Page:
In Flowering Earth, copyrighted in 1939, the wonderful American nature writer Donald Culross Peattie said this:
The significant fact is that all the really great changes have come from the inside out. They are born of the inner nature of the organism itself. They must have lain there, inherent as a possibility (more, as an irrepressible necessity) in the first Adamite organism, just as a tall pine is potential in a soft pinyon seed no larger than a child’s tooth.
And just as canyon is an English respelling of Spanish cañón, we recognize pinyon as an English respelling of piñón, which means ‘pine cone.’ That Spanish word, perhaps surprisingly, is based on the piña that English calls pineapple, a fruit that is not an apple and doesn’t grow on pine trees. What’s going on here? Mathematics provides an answer: the arrangement of the scales on a pine cone is quite similar to the arrangement of the patches on the surface of a pineapple, both involving the so-called Fibonacci numbers (about which you can read much more in English and in Spanish).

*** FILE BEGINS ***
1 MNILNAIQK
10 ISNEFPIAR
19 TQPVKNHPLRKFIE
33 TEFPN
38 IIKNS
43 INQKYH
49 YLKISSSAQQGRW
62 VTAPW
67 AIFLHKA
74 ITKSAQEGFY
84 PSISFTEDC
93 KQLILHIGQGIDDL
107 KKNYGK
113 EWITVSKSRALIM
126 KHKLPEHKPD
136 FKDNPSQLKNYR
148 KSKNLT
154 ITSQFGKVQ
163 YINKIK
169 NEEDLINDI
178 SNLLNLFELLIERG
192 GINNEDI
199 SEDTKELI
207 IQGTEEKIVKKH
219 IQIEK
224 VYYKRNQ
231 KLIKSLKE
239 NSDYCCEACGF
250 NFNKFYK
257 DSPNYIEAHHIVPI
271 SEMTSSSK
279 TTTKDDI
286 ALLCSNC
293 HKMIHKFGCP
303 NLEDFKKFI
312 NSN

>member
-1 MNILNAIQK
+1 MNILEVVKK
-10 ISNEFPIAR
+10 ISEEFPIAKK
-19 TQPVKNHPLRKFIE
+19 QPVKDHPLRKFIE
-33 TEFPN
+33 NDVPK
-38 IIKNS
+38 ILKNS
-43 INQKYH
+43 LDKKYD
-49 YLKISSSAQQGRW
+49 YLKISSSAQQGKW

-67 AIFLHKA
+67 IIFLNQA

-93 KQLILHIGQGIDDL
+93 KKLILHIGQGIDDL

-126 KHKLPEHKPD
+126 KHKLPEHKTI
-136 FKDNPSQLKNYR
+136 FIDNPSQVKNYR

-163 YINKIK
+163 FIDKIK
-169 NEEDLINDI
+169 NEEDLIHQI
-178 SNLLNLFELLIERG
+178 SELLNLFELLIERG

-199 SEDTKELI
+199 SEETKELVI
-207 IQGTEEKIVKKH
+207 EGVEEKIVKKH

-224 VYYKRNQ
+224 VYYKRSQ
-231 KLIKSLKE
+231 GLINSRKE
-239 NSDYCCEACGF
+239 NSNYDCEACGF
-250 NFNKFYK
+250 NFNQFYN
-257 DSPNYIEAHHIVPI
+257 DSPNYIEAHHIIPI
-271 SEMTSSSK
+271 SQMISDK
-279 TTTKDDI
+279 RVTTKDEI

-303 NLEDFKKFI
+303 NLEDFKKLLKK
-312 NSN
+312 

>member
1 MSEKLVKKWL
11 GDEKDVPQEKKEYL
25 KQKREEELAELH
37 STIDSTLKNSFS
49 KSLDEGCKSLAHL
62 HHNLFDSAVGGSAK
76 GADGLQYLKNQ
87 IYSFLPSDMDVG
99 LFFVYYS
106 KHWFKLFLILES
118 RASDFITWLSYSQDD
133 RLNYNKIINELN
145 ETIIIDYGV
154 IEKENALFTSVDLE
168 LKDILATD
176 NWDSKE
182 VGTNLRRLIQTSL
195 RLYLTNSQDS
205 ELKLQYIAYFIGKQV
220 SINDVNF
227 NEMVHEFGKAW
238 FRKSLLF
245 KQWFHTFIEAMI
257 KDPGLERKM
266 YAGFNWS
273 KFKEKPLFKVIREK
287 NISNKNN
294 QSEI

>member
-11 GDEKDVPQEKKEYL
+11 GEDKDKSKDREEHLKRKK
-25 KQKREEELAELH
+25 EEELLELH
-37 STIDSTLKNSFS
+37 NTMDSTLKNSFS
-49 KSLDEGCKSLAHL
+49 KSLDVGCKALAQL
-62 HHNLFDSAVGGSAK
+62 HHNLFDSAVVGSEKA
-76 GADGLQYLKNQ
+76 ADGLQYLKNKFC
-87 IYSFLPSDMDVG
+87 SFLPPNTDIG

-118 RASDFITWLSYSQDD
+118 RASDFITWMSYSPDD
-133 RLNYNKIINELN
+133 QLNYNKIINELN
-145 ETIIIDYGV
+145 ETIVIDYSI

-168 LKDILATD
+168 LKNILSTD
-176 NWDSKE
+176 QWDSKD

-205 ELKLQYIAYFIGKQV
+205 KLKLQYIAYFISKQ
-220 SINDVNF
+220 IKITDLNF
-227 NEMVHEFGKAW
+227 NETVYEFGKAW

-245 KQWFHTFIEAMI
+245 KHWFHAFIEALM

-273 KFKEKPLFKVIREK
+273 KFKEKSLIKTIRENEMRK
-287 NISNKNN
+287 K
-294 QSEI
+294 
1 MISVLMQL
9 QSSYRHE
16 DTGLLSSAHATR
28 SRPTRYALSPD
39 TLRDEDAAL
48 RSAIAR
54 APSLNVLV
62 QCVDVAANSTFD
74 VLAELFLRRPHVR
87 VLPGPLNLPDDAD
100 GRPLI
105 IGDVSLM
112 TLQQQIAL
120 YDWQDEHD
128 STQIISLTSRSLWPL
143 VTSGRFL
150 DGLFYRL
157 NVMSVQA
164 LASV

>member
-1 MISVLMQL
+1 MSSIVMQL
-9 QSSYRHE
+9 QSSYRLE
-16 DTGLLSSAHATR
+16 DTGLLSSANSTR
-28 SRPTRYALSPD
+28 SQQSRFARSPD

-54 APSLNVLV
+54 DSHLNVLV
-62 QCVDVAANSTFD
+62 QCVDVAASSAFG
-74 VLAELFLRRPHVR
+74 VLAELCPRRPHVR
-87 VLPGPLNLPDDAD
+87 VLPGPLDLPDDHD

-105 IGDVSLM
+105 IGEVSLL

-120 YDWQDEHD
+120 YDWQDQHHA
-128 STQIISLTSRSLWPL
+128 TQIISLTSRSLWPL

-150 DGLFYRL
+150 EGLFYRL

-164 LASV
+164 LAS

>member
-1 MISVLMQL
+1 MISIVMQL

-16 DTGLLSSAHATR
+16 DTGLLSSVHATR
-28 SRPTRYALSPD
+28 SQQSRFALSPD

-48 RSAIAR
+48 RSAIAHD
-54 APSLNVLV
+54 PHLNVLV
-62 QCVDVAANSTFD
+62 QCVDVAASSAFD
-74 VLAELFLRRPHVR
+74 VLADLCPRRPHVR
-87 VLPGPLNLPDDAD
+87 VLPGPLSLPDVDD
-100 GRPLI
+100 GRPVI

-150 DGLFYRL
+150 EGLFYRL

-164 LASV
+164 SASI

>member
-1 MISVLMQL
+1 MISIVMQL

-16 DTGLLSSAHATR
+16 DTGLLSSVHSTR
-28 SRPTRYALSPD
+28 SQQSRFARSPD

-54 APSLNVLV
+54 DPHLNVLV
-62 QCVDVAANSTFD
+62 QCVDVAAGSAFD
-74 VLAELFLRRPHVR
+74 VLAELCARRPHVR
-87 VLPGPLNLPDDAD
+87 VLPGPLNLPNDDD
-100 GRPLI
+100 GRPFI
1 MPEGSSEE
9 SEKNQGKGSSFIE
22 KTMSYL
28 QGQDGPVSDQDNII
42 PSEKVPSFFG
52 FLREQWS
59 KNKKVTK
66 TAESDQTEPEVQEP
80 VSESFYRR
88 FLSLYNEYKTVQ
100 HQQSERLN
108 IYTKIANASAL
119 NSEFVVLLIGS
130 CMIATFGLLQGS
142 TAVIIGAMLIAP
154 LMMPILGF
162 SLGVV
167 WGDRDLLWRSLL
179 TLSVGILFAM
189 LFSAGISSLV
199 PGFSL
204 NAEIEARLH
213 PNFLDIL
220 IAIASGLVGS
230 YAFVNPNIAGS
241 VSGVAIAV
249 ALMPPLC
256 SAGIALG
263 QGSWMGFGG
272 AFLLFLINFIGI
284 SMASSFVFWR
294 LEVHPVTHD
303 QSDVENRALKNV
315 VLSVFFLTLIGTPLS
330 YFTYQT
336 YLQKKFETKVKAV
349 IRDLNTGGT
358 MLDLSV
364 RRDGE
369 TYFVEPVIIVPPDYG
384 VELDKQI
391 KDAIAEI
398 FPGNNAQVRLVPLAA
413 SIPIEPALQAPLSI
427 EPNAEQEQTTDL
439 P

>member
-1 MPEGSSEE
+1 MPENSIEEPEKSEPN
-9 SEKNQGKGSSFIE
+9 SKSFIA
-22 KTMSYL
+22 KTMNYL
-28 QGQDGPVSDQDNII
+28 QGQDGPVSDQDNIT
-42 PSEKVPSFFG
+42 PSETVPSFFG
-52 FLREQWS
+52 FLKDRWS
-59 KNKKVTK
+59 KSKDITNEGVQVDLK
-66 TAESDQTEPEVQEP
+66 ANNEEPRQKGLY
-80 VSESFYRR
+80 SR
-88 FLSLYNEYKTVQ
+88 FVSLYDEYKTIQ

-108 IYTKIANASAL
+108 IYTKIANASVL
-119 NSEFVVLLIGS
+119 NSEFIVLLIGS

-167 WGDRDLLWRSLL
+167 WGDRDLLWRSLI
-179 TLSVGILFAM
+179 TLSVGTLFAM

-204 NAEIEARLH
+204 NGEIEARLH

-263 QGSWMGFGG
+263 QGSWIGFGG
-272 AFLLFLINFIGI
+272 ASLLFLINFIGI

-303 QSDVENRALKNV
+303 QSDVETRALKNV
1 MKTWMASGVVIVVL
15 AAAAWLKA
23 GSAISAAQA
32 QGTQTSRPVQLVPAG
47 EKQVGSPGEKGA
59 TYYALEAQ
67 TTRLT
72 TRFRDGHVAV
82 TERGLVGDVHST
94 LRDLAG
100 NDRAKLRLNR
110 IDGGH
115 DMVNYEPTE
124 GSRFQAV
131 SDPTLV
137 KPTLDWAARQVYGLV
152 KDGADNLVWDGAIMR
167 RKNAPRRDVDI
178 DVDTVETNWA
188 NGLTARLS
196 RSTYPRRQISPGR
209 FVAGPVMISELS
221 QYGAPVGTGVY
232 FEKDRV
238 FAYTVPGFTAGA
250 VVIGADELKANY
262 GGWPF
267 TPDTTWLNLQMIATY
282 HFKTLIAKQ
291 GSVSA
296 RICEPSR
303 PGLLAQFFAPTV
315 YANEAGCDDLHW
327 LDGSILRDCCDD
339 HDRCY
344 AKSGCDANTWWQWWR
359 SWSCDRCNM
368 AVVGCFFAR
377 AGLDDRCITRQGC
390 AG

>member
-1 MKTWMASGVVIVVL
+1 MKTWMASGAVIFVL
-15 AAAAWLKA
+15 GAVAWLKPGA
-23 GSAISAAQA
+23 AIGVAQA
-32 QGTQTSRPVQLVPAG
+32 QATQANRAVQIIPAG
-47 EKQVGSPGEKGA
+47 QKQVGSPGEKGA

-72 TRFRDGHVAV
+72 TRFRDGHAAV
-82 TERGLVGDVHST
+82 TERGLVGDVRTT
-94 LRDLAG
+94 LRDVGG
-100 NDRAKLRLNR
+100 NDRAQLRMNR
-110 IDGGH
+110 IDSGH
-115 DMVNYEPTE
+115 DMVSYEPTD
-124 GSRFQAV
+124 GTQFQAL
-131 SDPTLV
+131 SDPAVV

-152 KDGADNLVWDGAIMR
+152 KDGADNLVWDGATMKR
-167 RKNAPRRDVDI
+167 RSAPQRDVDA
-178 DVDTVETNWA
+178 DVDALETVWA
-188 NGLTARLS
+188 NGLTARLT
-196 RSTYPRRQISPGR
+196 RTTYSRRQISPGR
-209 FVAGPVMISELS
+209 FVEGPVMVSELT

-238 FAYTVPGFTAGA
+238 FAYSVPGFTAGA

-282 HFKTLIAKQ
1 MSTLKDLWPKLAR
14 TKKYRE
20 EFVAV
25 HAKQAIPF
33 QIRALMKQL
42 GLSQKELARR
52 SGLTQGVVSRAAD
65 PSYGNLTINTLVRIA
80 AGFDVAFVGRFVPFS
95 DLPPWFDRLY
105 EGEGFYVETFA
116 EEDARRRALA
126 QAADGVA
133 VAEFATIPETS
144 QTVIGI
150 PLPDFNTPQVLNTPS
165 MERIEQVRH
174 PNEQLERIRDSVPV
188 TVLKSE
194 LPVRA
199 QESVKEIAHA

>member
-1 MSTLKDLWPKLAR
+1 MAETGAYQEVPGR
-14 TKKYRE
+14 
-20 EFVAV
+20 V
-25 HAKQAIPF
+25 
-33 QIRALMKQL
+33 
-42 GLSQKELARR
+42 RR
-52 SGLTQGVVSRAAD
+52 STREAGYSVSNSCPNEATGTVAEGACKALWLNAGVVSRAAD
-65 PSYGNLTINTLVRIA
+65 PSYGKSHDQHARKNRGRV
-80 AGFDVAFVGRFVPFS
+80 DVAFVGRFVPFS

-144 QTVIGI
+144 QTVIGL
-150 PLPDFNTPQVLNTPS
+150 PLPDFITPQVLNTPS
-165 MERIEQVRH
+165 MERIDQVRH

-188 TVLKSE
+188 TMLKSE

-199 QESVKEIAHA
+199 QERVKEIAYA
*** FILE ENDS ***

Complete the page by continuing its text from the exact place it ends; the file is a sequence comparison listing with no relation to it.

Spanish piña evolved from the similar Latin pinea, an adjective that meant ‘having to do with a pine,’ based on the Latin noun pinus that has become pino/pine (botanists have also put the original back to work as the genus Pinus). In the development of Latin into Spanish, the adjective pinea ultimately became a noun and took on the modern sense ‘pine cone.’ That’s still one of the meanings of piña, though not one that foreign students of Spanish are usually aware of. Meanings of piña that are still less familiar, even in many cases to native Spanish speakers, are: ‘a corn cob; a tight-knit group of people; a conical mass of silver left behind in the refining process.’
Anyone who’s shopped for pine nuts in a grocery store can tell you that they’re expensive, but English speakers can’t seem to get enough of them, even to the point that alongside pinyons (or sometimes pinyones or even piñones), the English language has added the doublet pignoli, the plural of the Italian cognate pignolo.
© 2011 Steven Schwartzman